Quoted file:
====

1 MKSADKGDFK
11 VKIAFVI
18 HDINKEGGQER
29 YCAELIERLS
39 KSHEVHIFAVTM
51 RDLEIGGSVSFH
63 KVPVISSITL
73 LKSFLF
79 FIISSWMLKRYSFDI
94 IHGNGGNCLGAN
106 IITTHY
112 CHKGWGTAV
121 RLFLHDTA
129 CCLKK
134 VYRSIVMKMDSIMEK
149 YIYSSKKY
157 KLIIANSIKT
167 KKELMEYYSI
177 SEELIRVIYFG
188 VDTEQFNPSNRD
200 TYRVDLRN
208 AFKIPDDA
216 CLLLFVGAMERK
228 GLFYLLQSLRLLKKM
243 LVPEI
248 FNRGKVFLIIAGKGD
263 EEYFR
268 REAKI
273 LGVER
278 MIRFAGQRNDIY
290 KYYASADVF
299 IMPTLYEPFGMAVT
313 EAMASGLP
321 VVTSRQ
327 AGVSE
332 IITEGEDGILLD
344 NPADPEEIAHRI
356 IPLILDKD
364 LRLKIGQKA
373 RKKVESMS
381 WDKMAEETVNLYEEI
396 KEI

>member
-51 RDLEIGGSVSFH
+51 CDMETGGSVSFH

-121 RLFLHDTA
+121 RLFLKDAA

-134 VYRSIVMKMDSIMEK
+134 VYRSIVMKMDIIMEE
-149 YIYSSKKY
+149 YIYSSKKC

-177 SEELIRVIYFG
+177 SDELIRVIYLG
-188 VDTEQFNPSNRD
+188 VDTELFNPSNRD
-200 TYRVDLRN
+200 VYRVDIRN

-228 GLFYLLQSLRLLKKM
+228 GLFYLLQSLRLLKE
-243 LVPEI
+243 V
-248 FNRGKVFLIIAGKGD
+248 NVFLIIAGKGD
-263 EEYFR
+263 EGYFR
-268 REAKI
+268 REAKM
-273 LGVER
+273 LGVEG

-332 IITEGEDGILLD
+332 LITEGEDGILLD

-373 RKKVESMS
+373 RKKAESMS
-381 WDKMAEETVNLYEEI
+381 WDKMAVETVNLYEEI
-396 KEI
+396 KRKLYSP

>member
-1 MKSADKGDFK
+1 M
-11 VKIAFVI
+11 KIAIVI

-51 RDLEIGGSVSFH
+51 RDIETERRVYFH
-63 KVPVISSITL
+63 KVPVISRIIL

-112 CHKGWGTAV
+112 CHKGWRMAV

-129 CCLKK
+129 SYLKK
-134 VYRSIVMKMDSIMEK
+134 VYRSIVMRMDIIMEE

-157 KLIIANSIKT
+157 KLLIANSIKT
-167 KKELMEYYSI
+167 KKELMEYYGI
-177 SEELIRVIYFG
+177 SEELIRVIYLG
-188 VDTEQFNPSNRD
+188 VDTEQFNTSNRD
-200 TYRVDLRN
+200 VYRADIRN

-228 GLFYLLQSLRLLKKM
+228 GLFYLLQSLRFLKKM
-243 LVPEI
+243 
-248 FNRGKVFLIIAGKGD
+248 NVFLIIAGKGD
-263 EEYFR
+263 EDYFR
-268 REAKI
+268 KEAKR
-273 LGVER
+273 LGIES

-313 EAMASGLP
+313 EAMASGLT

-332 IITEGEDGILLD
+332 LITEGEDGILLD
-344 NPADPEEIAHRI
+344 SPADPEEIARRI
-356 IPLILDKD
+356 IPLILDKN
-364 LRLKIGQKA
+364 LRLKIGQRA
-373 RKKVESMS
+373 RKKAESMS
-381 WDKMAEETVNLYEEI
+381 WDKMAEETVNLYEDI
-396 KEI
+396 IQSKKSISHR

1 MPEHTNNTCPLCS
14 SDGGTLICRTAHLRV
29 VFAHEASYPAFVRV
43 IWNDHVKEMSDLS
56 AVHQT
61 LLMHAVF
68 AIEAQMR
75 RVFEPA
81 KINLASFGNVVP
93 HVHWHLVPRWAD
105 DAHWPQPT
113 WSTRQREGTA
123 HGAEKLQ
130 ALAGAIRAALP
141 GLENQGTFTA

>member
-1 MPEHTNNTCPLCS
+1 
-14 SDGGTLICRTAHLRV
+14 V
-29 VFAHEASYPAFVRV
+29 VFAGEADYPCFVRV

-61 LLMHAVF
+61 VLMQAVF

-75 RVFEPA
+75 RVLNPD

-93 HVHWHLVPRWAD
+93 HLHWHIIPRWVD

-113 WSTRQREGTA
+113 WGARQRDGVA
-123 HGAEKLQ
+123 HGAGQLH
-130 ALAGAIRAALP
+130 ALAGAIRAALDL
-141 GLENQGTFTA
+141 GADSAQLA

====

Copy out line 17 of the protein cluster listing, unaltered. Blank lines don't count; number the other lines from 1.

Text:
157 KLIIANSIKT